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12-11-2008, 08:26 AM   #16
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I have to modify my previous statement : this will work only with m42 lenses and some PK-M lenses...

Richard64 : As stated by Lowell, the A pin is recessed, and thus is not shortened by the lens...

You have to cheat to ground it: I carefully applied solder on this A pin, without heating it (as it would certainly damage the mount), but you can do it in a less permanent way by adding some conductive adhesive or even an aluminium foil...

As for P-TTL and Matrix metering, I confirm that once the A pin is grounded, both are really working : the flash works properly (preflash and all) at any selected aperture, and wireless is again available!
It's a little bit more difficult to check the matrix metering function, but at least it's displayed in the review mode of my pics, instead of the CW metering icon...

Now, theorically, they both need additionnal information from the lens (focal length, etc) to perform fully, but I didn't find any flaw in the pics I took... After all, I'm not sure that all PKA lenses are fitted with the data pin to send these information to the body.

Now, regarding my comments about selecting the smallest aperture, it was not about flash anymore, but rather a general comment on how this mod will transform some PK-M lenses into PK-A.
I stress the "some" part of this statement! As Lowell already said, not all PK-M lenses (and, I guess, nearly none, in fact!) are capable of this.
As stated, PK-A lenses have a surface-related lever movement, and PK-M lenses usually have a diameter-related lever movement.

But I've found that some PK-M lenses have this capability... For instance, I have a gorgeous Porst 55mm f/1.2 that can be driven this way right up to f/11, then start overexposing as the lever won't close it enough anymore (I don't care, I'm in portraits anyway!)...
I think that only 3rd party lenses can be expected to work this way, as they usually were made to work with other mounts already working with surface-related coupling.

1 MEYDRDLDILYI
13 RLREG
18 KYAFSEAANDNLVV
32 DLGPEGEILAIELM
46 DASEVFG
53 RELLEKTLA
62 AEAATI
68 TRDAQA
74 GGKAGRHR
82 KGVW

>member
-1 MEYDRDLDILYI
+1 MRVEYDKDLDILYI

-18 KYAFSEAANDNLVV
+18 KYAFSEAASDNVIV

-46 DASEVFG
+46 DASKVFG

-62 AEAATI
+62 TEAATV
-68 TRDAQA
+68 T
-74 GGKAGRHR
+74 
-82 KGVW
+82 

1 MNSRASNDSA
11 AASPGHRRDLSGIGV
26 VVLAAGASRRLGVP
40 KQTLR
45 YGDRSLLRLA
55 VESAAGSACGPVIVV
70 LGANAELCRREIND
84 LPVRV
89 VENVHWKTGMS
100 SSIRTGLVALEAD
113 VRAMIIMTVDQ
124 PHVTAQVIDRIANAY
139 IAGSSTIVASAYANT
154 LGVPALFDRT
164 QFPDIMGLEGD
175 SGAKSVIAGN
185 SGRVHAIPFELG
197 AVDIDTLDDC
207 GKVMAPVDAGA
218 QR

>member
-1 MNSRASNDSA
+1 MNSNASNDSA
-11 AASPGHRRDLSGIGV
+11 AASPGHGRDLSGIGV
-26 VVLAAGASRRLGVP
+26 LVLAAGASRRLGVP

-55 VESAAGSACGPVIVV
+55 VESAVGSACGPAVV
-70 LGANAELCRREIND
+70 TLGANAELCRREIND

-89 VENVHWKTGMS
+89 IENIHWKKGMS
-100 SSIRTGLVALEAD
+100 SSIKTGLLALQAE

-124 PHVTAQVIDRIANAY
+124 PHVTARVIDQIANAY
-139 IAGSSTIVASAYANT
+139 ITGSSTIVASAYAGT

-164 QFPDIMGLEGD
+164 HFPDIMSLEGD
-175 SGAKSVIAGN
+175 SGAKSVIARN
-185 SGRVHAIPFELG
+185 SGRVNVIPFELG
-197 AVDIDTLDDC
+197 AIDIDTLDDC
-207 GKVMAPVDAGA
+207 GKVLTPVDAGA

You just have to try (good thing is that with an aluminium foil, it's quite easy to do!)...


Last edited by dlacouture; 12-11-2008 at 08:35 AM.
12-11-2008, 11:23 AM   #17
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QuoteOriginally posted by Lowell Goudge Quote
I'm surprised you didn't select Auto mode on the AF540, it has it's own sensor, and all you have to do on the flash is set the F-stop you set thelens to, the camera sends the ISO, and you are all set.
Yes, I know now that I could have done this, but I had just gotten the flash, and I wasn't really familiar with how the Auto mode worked yet. I personally might still feel more comfortable using manual mode, though, since I am familiar with what to expect. I think, too, that this is useful to illustrate that it's quite possible to use any flash that is compatible with the camera, and has a manual mode available, with manual lenses.

People seem to expect manually setting flash power to be harder than it is. I think it's useful to at least try it a few times just as a learning experience. It can be really useful to be familiar with manual flash settings if you ever want to use a multiple off camera flash setup. Just be aware of your camera's high speed sync limitation*, don't exceed that shutter speed, and remember that aperture and flash power are the variables now since shutter speed won't affect exposure under these conditions (except at very slow shutter speeds).

*Of course, if you need higher speed sync for fill flash with your Pentax DSLR you can use a new Pentax flash with the special High Speed Sync mode which overcomes this limitation by using a longer flash burst.

Last edited by CFWhitman; 12-11-2008 at 02:10 PM.
12-12-2008, 03:09 AM   #18
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Well, I'm sorry, I leaved an important point out in my previous explanations : for some lenses among those compatible with this method but not truly PK-A (not surface-related), you'll have to select the same aperture on both the camera and the lens...

So, to summarize:
- M42 lenses are easy to use in PK-A mode : just select the widest aperture available on the body (usually, 1.2 if all contacts are grounded), and use your aperture ring as you want.
- fully PK-A compliant PK-M lenses (Lever drives the aperture surface) : put the lens on the smallest available aperture, and drive it from the body.
- partially PK-A compliant lenses (Lever drives neither the aperture surface nor its diameter, but it's still working with this mod) : set the same aperture on both the camera and the lens.
- others PK-M : nothing can be done here, except through a firmware upgrade.

Here is how I would like it to work with PK-M lenses:
- Av mode available with a PK-M lens.
- On start, you enter both the focal length and the widest aperture of the lens (I'll eventually accept having to manualy insulate some contacts on the lens).